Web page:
Lloyd Oliver, 88; Marine was Code Talker in WWII
CAMP VERDE, Ariz. — Lloyd was proud to have his native language serve as a key weapon during World War II. As part of an elite group of Marines, he helped develop and implement a code based on the Navajo language that helped win the war.
Years later, his hearing was impaired because of gun blasts and other explosives during the war. He rarely brought up his time as a Code Talker, but his eyes gleamed when holding a picture of himself in his uniform. He kept a Marine cap and a US flag displayed in the home he shared with his wife on the Yavapai Apache Reservation.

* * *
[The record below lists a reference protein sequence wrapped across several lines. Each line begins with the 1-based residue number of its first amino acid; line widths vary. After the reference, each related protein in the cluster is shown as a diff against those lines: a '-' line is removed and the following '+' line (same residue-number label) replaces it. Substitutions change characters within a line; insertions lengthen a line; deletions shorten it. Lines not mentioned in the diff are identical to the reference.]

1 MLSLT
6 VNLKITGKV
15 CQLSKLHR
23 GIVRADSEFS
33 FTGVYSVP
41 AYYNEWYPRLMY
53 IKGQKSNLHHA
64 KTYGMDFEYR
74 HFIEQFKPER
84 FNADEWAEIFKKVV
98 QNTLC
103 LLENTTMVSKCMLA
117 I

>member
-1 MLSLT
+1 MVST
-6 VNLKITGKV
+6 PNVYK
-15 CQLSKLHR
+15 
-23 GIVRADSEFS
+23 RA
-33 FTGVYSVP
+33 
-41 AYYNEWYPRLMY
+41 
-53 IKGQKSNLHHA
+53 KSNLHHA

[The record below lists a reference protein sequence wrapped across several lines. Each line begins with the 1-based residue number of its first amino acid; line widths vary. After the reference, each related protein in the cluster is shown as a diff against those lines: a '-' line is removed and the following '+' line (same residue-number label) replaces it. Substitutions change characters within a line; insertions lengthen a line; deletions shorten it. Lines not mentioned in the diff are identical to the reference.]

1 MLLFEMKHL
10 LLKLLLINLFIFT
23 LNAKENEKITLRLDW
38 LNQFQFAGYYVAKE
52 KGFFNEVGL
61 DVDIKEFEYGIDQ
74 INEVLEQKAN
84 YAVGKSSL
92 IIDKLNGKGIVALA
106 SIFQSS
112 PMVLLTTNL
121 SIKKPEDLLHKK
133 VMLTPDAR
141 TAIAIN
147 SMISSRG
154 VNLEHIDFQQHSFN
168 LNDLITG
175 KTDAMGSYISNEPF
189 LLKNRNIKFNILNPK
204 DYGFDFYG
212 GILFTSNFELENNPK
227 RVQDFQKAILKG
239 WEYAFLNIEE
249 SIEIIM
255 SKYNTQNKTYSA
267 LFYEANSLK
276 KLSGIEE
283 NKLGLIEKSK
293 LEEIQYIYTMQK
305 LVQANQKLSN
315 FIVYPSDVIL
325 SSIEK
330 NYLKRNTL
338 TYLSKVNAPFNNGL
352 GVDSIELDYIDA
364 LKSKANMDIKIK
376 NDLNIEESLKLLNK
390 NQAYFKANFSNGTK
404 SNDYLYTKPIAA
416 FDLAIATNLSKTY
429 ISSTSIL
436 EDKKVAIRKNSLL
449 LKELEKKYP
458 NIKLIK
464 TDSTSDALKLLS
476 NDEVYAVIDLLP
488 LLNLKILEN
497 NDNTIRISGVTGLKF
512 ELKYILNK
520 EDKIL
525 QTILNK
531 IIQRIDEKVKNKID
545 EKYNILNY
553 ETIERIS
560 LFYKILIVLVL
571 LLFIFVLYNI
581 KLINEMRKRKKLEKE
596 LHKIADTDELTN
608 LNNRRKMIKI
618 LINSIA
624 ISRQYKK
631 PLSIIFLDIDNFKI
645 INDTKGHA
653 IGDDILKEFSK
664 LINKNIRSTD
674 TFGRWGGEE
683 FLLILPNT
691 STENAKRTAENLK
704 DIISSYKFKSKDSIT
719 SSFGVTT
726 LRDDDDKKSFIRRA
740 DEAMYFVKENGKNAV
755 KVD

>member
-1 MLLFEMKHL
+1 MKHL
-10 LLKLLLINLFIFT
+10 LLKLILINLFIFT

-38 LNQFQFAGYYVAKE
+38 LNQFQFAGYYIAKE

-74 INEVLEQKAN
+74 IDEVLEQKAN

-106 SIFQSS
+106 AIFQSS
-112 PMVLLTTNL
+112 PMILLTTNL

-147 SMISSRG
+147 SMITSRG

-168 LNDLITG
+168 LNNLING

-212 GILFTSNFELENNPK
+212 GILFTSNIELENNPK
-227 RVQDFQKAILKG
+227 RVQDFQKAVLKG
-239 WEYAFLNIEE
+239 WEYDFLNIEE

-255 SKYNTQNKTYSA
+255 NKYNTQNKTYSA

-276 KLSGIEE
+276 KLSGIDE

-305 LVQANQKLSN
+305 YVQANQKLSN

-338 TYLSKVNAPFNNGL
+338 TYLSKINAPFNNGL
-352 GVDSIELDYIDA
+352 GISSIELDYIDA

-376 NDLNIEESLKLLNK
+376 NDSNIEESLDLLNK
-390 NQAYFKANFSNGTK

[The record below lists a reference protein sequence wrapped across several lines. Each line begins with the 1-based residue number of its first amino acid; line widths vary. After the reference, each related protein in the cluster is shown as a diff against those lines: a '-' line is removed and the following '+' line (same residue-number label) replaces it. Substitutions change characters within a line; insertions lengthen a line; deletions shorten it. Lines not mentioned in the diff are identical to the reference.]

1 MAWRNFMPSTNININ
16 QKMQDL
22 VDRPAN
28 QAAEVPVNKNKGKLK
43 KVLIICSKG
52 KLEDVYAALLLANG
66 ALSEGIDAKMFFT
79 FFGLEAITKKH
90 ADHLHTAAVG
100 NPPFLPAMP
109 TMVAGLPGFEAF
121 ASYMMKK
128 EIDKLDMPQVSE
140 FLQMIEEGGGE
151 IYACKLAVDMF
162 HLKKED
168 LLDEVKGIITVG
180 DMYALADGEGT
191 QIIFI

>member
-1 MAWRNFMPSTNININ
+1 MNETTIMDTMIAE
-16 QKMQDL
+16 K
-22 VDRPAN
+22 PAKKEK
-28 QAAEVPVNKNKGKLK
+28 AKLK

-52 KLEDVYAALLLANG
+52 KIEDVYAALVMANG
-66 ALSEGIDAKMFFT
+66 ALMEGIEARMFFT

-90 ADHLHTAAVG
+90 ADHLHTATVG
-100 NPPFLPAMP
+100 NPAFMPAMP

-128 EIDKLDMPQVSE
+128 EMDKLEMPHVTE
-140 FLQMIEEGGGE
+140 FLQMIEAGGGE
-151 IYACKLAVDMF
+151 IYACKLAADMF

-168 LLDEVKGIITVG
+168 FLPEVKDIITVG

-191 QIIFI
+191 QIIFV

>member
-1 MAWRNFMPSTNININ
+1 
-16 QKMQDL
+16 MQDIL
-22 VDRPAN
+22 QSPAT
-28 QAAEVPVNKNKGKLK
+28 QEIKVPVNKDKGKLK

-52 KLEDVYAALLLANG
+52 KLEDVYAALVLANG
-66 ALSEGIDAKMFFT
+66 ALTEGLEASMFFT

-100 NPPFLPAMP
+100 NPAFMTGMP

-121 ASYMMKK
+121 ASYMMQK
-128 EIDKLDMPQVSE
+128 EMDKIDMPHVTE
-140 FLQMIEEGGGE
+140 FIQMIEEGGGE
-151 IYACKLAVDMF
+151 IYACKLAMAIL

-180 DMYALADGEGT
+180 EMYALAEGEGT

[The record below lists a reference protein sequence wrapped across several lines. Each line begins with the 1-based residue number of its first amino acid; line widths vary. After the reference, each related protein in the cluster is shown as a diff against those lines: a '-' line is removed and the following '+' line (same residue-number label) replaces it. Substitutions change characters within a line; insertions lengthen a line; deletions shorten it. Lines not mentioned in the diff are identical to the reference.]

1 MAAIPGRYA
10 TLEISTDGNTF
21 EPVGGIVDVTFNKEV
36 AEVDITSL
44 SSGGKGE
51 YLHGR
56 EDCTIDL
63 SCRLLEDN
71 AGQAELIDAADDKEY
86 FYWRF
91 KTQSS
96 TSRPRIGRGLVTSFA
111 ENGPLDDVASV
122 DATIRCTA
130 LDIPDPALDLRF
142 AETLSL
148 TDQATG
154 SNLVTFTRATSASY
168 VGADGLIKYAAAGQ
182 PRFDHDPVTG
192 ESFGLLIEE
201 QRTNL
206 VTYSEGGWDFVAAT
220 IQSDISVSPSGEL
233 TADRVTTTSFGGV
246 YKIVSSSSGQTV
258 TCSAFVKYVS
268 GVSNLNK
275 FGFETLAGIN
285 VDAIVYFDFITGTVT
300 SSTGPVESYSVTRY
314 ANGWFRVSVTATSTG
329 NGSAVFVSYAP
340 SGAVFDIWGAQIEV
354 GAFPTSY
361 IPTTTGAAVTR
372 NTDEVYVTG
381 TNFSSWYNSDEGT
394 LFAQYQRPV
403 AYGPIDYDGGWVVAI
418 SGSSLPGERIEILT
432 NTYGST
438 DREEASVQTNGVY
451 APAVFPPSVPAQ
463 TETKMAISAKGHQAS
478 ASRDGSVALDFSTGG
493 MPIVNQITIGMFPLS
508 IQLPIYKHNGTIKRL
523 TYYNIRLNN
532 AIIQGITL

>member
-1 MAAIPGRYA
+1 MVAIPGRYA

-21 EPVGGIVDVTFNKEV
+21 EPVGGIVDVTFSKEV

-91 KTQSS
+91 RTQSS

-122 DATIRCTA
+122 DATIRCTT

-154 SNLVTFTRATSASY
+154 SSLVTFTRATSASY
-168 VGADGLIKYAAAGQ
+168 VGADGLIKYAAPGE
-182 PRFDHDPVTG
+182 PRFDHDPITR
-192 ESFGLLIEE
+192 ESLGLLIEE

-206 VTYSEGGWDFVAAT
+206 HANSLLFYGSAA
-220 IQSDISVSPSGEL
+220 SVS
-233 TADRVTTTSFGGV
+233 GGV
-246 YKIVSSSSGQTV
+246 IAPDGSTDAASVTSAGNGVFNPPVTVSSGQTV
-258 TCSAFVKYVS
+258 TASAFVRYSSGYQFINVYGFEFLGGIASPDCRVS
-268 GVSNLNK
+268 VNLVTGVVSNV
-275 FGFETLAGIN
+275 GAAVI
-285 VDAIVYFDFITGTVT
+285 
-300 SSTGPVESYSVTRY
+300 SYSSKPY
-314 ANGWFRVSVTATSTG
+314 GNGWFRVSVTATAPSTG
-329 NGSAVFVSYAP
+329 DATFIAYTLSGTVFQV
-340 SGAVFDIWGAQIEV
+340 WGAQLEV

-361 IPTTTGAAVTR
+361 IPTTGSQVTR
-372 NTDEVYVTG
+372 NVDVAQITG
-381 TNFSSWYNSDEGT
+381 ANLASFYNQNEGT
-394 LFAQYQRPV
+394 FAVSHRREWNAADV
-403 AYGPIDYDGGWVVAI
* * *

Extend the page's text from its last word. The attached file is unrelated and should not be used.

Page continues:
Mr. Oliver’s death at a hospice near Phoenix Wednesday at age 88 means that only one of the original 29 Navajo Code Talkers survives — Chester Nez of Albuquerque.
Hundreds of Navajos followed in the original code talkers’ footsteps, sending thousands of messages without error on Japanese troop movements, battlefield tactics, and other communications critical to the war’s outcome.
The Code Talkers took part in every assault the Marines conducted in the Pacific.
Navajo President Ben Shelly called Mr. Oliver a national treasure and had flags lowered across the reservation in his honor.